I’m a 4th year graduate student in MIT’s Department of Brain and Cognitive Sciences, working with Josh McDermott and Nancy Kanwisher. My research is focused on understanding how acoustic information is represented in the human auditory system, using neuroimaging (mainly fMRI), psychophysics, and computational modeling. Topics of active research include:

The Organization of Human Auditory Cortex

The auditory system is remarkably good at transforming the pressure wave that hits the eardrum into a useful description of the acoustic environment at the level of the cortex. Although considerable research has investigated the early, subcortical stages of this process, less is known about cortical function. Inspired by classic work on visual cortex, we are using fMRI to answer basic questions about the organization of auditory cortex in humans.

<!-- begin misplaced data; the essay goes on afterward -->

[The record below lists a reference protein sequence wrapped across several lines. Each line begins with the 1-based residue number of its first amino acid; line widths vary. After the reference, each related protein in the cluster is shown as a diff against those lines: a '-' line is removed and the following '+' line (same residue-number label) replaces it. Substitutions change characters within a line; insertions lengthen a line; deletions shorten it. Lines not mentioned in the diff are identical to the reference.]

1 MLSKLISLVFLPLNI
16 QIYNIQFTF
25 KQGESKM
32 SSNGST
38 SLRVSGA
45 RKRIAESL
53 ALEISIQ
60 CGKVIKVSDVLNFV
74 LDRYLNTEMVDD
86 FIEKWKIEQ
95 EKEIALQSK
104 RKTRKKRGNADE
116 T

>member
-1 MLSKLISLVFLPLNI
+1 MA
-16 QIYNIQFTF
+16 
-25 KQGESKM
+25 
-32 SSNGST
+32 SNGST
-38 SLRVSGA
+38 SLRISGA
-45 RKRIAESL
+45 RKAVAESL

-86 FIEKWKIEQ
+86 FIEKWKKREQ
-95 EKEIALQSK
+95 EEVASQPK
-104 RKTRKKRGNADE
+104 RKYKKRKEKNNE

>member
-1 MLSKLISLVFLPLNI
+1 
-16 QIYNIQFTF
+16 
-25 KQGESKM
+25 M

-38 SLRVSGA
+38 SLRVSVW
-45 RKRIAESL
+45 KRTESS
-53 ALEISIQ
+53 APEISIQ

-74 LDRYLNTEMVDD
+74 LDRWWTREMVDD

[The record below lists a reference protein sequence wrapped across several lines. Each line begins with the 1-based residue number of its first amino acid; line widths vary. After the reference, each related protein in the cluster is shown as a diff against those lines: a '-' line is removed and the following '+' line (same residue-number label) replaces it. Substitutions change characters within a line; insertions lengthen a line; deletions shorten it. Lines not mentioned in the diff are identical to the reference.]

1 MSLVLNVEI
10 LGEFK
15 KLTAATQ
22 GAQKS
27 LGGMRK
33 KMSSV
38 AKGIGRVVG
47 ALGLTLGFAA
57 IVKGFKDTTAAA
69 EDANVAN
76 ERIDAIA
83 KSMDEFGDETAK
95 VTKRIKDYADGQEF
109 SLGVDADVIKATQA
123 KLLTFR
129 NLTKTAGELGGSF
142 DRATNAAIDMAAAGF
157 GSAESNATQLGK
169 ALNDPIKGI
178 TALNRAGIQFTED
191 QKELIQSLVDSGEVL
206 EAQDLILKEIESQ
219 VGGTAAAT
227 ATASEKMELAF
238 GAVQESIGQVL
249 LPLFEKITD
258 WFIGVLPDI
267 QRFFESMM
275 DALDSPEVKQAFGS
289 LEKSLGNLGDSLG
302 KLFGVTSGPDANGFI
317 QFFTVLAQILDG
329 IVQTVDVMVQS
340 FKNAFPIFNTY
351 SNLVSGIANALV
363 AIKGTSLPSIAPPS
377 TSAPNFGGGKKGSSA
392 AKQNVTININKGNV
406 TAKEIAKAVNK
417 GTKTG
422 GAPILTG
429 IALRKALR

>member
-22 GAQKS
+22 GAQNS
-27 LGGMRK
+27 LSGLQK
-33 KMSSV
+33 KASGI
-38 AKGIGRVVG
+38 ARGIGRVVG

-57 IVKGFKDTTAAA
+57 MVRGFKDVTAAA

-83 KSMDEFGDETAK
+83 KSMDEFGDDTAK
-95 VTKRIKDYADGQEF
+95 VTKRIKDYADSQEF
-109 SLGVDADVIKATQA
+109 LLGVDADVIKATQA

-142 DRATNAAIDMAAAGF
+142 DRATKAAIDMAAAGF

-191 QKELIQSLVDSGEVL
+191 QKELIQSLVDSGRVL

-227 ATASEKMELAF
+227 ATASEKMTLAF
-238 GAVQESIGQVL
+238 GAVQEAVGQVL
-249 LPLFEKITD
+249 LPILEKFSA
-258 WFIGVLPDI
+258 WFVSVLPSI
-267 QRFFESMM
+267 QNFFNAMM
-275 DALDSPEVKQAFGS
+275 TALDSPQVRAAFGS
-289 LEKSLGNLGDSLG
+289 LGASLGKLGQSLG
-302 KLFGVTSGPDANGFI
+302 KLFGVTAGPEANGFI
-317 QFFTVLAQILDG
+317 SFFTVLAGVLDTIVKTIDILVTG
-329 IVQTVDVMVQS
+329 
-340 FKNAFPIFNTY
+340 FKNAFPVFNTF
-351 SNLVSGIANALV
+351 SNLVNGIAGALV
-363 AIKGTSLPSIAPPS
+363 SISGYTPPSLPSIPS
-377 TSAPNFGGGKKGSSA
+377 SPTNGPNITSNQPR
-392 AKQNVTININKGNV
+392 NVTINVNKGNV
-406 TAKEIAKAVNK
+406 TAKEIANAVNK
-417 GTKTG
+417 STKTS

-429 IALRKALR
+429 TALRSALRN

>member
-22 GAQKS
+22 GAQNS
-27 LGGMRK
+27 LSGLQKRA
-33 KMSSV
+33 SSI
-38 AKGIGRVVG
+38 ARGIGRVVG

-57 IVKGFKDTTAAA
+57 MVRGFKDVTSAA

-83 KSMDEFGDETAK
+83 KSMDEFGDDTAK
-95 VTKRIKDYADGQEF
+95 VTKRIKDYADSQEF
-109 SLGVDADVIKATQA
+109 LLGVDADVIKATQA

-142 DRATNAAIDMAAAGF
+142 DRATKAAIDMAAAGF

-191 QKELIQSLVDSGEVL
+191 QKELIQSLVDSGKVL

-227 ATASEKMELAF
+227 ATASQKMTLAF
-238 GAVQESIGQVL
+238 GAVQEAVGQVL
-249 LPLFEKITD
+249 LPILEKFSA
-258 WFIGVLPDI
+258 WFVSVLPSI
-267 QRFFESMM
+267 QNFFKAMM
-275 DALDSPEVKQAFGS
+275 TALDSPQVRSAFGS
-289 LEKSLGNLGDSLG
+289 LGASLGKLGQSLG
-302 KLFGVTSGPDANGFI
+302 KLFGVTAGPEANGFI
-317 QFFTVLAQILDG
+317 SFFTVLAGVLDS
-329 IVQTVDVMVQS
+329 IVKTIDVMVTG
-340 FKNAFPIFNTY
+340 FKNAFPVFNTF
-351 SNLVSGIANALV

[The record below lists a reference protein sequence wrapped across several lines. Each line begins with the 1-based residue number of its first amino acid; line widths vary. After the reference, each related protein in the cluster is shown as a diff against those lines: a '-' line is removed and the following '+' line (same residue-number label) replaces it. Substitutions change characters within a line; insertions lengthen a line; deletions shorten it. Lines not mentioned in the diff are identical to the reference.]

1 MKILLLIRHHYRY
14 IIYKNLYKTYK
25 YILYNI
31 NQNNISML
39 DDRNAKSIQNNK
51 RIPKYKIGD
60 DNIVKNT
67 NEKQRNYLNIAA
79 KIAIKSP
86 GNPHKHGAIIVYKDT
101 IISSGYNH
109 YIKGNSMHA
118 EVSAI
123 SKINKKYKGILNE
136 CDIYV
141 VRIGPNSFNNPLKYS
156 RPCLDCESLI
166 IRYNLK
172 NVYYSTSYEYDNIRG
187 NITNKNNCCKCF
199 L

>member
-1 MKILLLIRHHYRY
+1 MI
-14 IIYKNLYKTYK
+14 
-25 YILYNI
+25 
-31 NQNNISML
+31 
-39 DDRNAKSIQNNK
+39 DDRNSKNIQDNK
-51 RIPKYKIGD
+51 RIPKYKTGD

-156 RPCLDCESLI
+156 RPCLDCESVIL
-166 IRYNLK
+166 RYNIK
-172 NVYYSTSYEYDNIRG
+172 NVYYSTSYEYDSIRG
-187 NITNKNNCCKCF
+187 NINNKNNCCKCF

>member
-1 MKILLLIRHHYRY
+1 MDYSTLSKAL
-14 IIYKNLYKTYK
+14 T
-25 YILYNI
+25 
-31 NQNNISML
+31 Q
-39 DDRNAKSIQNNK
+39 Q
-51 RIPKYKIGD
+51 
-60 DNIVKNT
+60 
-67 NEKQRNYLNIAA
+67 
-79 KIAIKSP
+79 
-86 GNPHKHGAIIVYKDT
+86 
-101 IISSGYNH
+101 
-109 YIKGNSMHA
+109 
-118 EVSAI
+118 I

Neural and Computational Basis of Pitch Perception

Many natural sounds such as speech and music are periodic. As a consequence, the ability to perceive periodic structure, known as pitch perception, is a central component of hearing:  aiding voice recognition, source separation (e.g. the cocktail party problem), music perception and many other perceptual abilities. Using psychophysics and computational models, we are investigating how periodicity information is represented in real-world settings, such as when listening to speech and music. Using fMRI we are testing how these representations are instantiated neurally.

E-mail me (svnh@mit.edu) if you have any questions, or are interested in learning more about my research.